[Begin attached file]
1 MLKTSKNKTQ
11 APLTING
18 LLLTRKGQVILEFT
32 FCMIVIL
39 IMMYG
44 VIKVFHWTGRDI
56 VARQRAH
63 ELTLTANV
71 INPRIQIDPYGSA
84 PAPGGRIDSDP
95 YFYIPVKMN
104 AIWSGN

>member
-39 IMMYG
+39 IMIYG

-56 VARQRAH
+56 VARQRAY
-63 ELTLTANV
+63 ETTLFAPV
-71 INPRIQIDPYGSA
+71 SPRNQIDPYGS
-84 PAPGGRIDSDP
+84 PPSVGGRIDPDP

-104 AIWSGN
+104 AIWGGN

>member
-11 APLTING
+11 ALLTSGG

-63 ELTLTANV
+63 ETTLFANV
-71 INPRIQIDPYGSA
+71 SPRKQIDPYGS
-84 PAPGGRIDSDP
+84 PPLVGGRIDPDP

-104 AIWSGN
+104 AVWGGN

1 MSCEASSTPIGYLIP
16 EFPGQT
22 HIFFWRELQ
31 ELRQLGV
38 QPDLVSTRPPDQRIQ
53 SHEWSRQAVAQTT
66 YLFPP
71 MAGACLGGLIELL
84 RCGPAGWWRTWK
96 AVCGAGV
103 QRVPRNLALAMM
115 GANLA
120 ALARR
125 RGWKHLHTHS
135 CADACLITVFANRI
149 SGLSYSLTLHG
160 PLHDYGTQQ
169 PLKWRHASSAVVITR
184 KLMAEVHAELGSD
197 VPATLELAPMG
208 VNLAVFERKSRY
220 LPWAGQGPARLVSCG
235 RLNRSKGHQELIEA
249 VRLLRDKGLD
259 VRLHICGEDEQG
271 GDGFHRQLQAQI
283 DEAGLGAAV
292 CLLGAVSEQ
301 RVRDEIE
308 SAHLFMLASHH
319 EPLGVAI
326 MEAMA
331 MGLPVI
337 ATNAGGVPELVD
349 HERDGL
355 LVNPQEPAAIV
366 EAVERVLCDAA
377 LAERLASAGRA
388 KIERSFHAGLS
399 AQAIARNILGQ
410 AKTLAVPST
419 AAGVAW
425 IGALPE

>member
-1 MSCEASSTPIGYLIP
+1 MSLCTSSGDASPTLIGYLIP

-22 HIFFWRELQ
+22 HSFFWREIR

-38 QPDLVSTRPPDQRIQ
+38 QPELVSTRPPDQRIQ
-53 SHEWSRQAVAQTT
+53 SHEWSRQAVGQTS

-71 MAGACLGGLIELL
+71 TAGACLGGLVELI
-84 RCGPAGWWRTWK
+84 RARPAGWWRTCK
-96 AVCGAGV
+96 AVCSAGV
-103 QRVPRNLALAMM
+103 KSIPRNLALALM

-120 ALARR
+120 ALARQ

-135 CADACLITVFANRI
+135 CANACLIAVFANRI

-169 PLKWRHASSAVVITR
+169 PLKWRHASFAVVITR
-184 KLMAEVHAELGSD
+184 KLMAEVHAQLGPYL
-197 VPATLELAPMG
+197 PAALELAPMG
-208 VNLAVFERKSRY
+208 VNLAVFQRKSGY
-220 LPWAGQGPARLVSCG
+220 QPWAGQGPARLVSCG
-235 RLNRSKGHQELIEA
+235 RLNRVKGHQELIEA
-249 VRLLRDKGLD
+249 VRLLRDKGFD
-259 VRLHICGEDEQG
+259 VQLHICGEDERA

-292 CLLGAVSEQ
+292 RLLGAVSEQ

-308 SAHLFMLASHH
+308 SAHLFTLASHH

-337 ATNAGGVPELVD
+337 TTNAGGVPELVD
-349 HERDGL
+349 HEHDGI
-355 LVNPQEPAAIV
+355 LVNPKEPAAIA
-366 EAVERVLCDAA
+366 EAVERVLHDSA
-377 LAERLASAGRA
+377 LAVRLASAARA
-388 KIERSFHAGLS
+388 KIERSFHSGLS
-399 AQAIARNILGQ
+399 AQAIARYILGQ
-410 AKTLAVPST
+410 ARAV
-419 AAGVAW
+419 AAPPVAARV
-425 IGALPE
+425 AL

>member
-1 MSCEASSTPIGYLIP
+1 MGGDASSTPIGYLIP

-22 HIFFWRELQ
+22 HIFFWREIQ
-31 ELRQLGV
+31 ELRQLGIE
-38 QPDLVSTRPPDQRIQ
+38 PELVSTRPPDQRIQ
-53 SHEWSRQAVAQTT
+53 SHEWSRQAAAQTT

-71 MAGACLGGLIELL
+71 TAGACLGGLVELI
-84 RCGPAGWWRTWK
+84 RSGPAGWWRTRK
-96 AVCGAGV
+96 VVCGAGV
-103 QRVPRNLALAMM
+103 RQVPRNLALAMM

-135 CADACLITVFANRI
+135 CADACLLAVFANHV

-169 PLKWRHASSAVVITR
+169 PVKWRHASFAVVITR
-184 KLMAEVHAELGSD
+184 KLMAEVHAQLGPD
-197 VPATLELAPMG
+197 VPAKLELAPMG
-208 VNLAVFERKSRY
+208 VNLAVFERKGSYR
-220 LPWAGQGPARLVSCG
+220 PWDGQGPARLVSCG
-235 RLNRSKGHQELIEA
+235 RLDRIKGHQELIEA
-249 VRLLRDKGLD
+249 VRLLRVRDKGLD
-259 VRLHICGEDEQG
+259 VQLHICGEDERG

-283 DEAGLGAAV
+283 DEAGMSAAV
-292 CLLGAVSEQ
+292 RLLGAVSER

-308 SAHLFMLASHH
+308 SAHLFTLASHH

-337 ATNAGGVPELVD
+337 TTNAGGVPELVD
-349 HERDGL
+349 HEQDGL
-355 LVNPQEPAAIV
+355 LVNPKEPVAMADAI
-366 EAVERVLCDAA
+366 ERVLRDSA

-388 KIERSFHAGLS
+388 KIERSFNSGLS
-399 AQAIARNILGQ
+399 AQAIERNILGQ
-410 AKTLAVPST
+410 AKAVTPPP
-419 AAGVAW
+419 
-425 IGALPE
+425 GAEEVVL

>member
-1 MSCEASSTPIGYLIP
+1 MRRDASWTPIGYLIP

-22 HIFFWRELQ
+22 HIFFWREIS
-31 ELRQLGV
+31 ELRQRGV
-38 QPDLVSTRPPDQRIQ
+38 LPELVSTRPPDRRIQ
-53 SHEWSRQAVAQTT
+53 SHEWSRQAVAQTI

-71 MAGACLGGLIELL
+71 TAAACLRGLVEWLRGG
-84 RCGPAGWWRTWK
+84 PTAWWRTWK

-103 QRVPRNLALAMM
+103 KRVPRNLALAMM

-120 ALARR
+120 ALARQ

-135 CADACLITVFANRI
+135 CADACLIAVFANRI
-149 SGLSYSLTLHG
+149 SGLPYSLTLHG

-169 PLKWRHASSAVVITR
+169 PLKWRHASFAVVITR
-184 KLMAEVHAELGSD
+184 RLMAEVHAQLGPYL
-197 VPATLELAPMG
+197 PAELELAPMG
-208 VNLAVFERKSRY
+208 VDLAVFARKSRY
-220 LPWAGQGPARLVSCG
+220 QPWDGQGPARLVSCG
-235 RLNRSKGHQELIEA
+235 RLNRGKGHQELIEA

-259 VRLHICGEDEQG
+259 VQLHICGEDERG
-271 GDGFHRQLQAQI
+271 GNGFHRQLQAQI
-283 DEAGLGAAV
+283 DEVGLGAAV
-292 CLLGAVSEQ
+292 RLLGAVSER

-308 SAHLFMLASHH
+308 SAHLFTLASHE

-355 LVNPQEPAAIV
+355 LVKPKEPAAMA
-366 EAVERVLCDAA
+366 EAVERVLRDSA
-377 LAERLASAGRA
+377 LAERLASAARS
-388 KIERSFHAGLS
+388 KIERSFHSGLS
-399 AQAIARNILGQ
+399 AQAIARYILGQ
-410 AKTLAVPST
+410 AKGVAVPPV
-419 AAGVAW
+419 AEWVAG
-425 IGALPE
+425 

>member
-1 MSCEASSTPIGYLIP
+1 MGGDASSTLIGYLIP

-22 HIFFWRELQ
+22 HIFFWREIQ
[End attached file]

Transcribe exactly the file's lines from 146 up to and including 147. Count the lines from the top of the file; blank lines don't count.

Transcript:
-31 ELRQLGV
+31 ELRQLGIE